The Decolonisation of Alcoholism: Alcohol Abuse, Treatment and Prevention in Zambia, c. 1950-1970

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"The Decolonialization of Alcoholism: Alcohol Abuse, Treatment and Prevention in Zambia, c. 1950-1970"


Professor Charles Ambler

Department of History, University of Texas at El Paso, USA


In 1963, the year before British Northern Rhodesia became independent Zambia, six African men individually approached the local Alcoholics Anonymous organization for help.  The AA was then exclusively white and with the associated Northern Rhodesia Society on Alcoholism operated a residential alcoholism treatment facility.  These requests for help challenged the racial order; but at the same time they set in motion an examination of alcohol abuse in Zambia that led quickly to the closure of the clinic and to the creation of a new Zambia National Council on Alcohol and Addiction (ZNCAA)—with the blessing of Zambia’s first president, Kenneth Kaunda, a vocal critic of alcohol. 


This paper explores these developments in relationship to the constructions of intoxication and addiction that emerged in the Zambian case and in the broader debates on alcohol abuse and control in the “Third World”.   The closure of the clinic avoided the immediate problem of racial integration of such an intimate space; but closure was also a response to the perceived distinctive characteristics of African drinking problems.  Whereas alcohol abuse was defined among whites as an individual pathology, alcohol abuse among Africans was conceived in collective, racial, terms.  With independence, alcohol abuse in Zambia and measures to combat it came to be described variously in ethnographic, sociological and biomedical terms, but these descriptions, like those in the growing literature on Third World alcohol problems, often reinscribed the very racial assumptions that had characterized colonial obsessions with the “native mind”.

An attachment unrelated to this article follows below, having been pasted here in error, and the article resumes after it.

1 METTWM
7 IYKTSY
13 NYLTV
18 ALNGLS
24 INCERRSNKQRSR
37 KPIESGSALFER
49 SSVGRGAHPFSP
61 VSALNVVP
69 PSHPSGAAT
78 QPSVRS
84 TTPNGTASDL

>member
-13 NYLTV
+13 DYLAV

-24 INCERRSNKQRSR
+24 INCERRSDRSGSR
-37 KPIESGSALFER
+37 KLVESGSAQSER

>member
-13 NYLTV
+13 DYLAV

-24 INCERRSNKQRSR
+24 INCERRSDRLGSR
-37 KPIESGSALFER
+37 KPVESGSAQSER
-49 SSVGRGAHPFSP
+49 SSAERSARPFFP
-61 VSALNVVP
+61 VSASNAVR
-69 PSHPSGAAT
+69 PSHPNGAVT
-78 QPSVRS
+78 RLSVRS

The paper is drawn from the ZNCAA papers and other documents from the Zambia Archives and the archives of the WHO—including materials related to the 1970s WHO cross-cultural study of alcohol that included Zambia; and from published studies and reports on alcohol and addiction in non-Western societies.



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